The peculiar thing about this is that, even before 2008, the world economy was nothing like the one favoured by traditional advocates of the free market, such as Milton Friedman and Friedrich Hayek. They favoured a minimal role for the state. In their view it should confine itself to functions such as law and order, defence, administering justice and maintaining key public works.
”For the critics, the notion of an infallible market played a key role in the crisis”
In reality, as Ha-Joon Chang, a reader in development economics at Cambridge University, argues in his book 23 Things They Don’t Tell You About Capitalism, every market economy is underpinned by a complex web of regulations. This is also reflected in levels of state spending that are hugely in excess of anything envisaged by Adam Smith back in the 18th century.
Even in America, often seen as the exemplar of free market economics, total state spending accounted for about 35% of GDP in 2007. Since then, with the advent of economic crisis, it has reached nearly 44%. In contrast, back in 1792, only 16 years after the publication of Smith’s The Wealth of Nations, total public spending was only 2.3% of GDP.
Indeed, Krugman, one of the most trenchant critics of free market economics, wrote in Peddling Prosperity, published in 1994, about how the outlook had lost most of its influence. He said that “by the mid-1980s, indeed by the end of Ronald Reagan’s first term [in 1984], conservative macroeconomics had run aground”. Elsewhere in the book he wrote: “By 1992, monetarist and rational expectations theorists had lost virtually all influence over actual policy, in the United States and elsewhere”.
Yet despite Krugman’s accurate observations in 1994, they were apparently either ignored or forgotten 14 years later. Many of the purveyors of the new economics still insisted on the peculiar claim that free market economics represented the orthodoxy.
It should be clear that the new economics goes way beyond the rejection of free market thinking or the rehabilitation of Keynesianism. It represents at least a partial rejection of the basic norms of the market economy: that the goal should be the pursuit of economic growth through maximising profits.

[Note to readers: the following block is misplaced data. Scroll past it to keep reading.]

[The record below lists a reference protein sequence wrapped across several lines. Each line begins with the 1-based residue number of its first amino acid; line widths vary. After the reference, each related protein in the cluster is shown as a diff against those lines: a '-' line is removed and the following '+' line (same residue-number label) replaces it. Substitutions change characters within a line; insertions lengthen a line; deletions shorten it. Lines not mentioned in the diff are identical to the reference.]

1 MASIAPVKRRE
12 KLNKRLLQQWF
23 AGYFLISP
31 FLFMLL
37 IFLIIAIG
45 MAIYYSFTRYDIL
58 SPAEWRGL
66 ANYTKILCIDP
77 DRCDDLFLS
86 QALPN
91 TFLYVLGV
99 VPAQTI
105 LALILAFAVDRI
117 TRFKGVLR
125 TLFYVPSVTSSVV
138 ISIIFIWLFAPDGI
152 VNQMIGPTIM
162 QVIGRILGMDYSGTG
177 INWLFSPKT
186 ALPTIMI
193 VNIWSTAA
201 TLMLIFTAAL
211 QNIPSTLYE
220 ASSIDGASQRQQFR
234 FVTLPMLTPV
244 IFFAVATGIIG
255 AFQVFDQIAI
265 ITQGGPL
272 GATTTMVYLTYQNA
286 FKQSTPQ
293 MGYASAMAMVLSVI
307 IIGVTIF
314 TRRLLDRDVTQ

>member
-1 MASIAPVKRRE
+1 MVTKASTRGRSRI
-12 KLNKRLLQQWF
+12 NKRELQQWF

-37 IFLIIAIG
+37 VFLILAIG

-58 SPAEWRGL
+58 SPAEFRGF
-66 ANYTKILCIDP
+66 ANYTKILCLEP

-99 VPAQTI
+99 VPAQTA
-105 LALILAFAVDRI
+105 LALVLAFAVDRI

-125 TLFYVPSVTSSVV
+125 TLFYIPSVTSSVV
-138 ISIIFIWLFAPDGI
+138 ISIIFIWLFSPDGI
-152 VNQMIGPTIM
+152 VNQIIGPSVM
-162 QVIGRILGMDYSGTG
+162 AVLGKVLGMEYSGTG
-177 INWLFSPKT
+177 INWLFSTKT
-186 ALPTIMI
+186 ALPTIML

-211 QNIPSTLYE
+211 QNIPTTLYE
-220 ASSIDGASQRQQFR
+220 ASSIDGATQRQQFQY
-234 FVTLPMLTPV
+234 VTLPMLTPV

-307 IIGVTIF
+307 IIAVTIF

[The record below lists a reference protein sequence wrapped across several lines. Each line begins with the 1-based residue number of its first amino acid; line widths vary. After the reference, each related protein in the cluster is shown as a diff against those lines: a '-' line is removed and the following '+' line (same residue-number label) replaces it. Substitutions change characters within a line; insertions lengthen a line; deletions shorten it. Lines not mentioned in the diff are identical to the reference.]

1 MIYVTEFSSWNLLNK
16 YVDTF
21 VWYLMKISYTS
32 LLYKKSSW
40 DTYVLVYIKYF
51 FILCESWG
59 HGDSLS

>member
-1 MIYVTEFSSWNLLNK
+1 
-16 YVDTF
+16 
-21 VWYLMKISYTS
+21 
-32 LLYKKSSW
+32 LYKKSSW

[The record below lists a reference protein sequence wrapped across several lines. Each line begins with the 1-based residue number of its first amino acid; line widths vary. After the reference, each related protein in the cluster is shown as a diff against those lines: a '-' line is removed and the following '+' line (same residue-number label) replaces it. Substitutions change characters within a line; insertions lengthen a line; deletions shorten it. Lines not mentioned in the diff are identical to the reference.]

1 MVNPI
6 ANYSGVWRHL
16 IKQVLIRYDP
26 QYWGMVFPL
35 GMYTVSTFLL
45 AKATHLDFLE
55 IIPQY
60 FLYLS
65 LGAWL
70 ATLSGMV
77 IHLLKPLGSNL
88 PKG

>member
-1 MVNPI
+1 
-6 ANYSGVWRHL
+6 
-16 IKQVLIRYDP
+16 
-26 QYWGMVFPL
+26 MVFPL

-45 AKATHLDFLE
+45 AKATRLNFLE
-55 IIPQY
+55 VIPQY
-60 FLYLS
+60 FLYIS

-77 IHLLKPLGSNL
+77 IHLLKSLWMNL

It is also a retreat from the project of developing economics as a science to enable an understanding of the material world. Time and again the new economists warn that economics must be more modest in its aims. They seem to be suffering from a profound lack of confidence in their own discipline.
”The new economists seem to be suffering from a profound lack of confidence in their own discipline”
Their broad conclusion almost inevitably leads to a demand for more extensive state intervention in the economy and in society more generally. Only the demand is put in pragmatic rather than ideological terms. The state needs to be strengthened to curb the damaging destabilising excesses of market power.
Ultimately the new economics can be seen as a desperate attempt to rehabilitate the discipline. Its exponents not only recognise that economics failed to predict the crisis of 2008 – a relatively unimportant charge since capitalism is inherently uncertain; they also recognise that the subject is widely derided as a way of understanding the world.
Rather than probe the fundamental weaknesses of the discipline, the new economists often prefer to criticise a caricatured version of free market economics. They constantly attack ideas that are marginal in academia and even less influential in practice. Yet many of the proponents of the new economics, supposedly a radical approach, are pillars of the establishment.
Developing a new economics might well be a worthwhile task, but attacking straw men is not a good way to achieve it. In any case, it would be naïve to expect anything genuinely subversive to come from the heart of the economic elite.